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Kant's Theory of Action$
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Richard McCarty

Print publication date: 2009

Print ISBN-13: 9780199567720

Published to Oxford Scholarship Online: September 2009

DOI: 10.1093/acprof:oso/9780199567720.001.0001

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Character from Two Standpoints

Character from Two Standpoints

Chapter:
(p.131) 5 Character from Two Standpoints
Source:
Kant's Theory of Action
Author(s):

Richard McCarty

Publisher:
Oxford University Press
DOI:10.1093/acprof:oso/9780199567720.003.0005

“Two-standpoints” interpretations of Kant's metaphysics are popular alternatives to the “two-worlds” interpretation presented in Chapter 4. But they are unfaithful to Kant's thoughts on the transcendental distinction between appearances (“phenomena”) and things in themselves (“noumena”), and they are unfruitful for solving the problem of justification and explanation. The “empirical character” of each human being is constituted by the causal laws (“maxims”) explaining his or her actions in the sensible world. It is the appearance of an “intelligible character”, traceable to a free action in the intelligible world. Kant used the language of “standpoints” in referring to actions' sensible and intelligible causes; but not as this language is used in two-standpoints interpretations of his distinction between appearances and things in themselves.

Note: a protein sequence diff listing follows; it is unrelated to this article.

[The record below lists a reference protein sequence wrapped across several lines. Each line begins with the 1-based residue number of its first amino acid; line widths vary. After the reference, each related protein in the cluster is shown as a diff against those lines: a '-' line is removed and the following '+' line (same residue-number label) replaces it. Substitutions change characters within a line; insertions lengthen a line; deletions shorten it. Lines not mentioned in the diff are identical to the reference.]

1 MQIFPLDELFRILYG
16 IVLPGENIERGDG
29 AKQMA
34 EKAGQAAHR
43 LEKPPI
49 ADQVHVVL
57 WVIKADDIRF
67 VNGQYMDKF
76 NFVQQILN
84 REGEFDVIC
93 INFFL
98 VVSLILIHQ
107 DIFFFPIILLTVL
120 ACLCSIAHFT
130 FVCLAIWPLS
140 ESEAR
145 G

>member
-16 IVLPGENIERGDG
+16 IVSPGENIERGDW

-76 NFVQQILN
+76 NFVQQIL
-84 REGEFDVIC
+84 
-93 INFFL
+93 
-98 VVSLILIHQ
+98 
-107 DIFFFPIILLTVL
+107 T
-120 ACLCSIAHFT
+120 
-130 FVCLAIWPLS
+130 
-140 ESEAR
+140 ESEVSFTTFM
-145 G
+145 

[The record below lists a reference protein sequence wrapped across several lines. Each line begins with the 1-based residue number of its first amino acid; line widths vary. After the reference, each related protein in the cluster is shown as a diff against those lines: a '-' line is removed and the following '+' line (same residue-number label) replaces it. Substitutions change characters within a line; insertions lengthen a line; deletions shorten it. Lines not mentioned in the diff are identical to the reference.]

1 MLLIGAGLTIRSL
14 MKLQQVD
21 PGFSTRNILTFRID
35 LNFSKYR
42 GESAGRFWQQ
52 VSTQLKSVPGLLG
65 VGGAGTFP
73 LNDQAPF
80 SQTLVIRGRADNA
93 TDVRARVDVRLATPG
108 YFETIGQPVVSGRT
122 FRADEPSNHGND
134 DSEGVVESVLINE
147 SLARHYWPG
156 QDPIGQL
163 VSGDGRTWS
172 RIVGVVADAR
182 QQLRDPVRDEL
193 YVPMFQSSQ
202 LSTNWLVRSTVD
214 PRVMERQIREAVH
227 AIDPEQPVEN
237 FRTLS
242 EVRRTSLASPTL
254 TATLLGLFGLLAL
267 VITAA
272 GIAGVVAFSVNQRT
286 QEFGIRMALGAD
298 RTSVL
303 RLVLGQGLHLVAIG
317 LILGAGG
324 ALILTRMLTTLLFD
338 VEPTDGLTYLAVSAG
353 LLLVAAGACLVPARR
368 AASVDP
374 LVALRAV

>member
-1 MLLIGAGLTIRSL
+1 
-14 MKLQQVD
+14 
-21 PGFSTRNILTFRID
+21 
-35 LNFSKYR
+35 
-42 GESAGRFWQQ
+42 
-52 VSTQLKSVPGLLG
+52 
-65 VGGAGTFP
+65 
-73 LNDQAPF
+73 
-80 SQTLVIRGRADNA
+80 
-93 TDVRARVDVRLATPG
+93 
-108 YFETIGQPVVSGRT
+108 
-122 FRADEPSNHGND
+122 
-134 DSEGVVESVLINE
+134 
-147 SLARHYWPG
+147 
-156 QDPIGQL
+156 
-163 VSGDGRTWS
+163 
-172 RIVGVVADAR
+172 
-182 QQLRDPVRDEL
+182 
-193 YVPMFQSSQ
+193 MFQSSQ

Keywords:   worlds, appearances, things in themselves, empirical character, intelligible character

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